* Trichet outraged by Slovak “no” to Greek loan
* ECB would not back Slovak euro entry, had it known
* Won’t back other applicants if a risk of similar action
BRATISLAVA/BRUSSELS, Sept 10 (Reuters) - Slovakia set a bad example by refusing support for a loan to Greece, and the European Central Bank will not support euro entry by others unless sure they will not take similar steps in the future, ECB President Jean-Claude Trichet was quoted as saying.
A memo from this week’s meeting of euro zone finance ministers, seen by Reuters, said Trichet was outraged at the refusal by Slovakia to participate in the Greek bailout.
Several EU officials said privately Slovakia could be snubbed by some of the 26 other EU member states because its decision is likely to complicate talks on the bloc’s budget, making the rich net payers less willing to grant aid to poorer countries.
“Trichet was outraged at the last Eurogroup by Slovakia’s refusal of a bilateral loan to Greece and said that had the ECB known Slovakia would behave like that, it would not have endorsed Slovakia’s euro adoption,” the memo summarising the discussion said.
“It sets a bad example for future candidate countries. Also (he said) that the ECB would not back future euro zone applicants if there is a risk they will do something similar.”
Two euro zone sources confirmed Trichet made the comments.
“That is a fairly faithful account of what was said,” one source said.
The parliament in Slovakia, the poorest of the 16 countries that use the euro, last month ruled against contributing 816 million euros ($1.05 billion) to a 110 billion euro bailout fund for Greece [ID:nLDE67A21W].
“Some European institutions voiced concerns about Slovakia’s stance on the Greek loan during the Eurogroup meeting. Since this was a meeting of a confidential nature, we will neither confirm nor decline individual comments,” Slovak finance ministry spokesman Martin Jaros said.
The ECB had no comment.
In its convergence reports, the ECB evaluates how well non-euro zone EU members fulfil euro entry criteria.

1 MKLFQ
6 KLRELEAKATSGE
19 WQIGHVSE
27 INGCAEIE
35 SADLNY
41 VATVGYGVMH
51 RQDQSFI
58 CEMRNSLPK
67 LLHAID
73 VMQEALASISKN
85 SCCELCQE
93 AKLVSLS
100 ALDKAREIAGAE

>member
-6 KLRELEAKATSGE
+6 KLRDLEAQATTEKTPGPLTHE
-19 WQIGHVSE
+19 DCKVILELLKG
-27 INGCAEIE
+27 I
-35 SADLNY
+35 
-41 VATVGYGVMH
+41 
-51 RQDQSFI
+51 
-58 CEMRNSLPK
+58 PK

Besides inflation, the euro entry criteria are: budget deficit below 3 percent of GDP, gross public debt below 60 percent/GDP, nominal long-term interest rates no more than 2 percentage points higher than the average of the three states with lowest inflation.
Bratislava said taxpayers in a country that has kept its debt under control should not have to bail out a profligate one.
Slovakia’s new right-leaning government opposed taking part in the bailout despite a pledge by the previous administration to support Greece, where the budget deficit had ballooned so much that it threatened the stability of the euro zone.
The aid package will go ahead despite the refusal by the Slovak parliament, but Bratislava’s position dealt a blow to euro zone unity in the face of the financial crisis and Slovakia has run into sharp criticism from European governments.
However, the Slovak position has been backed by the Czech Republic, a country that has taken a slow approach toward euro entry and currently has no target date.
A major issue in the Slovak refusal to help Greece is that Slovakia, which only joined the euro in 2009, is the euro area’s poorest state and its wages and pensions are far below those in Greece, which makes aid to Athens widely unpopular.
The monthly minimum wage in the ex-communist country which joined the European Union in 2004 is 308 euros, well below the Greek minimum legal wage of 863 euros. (Writing by Jan Lopatka; editing by Stephen Nisbet)
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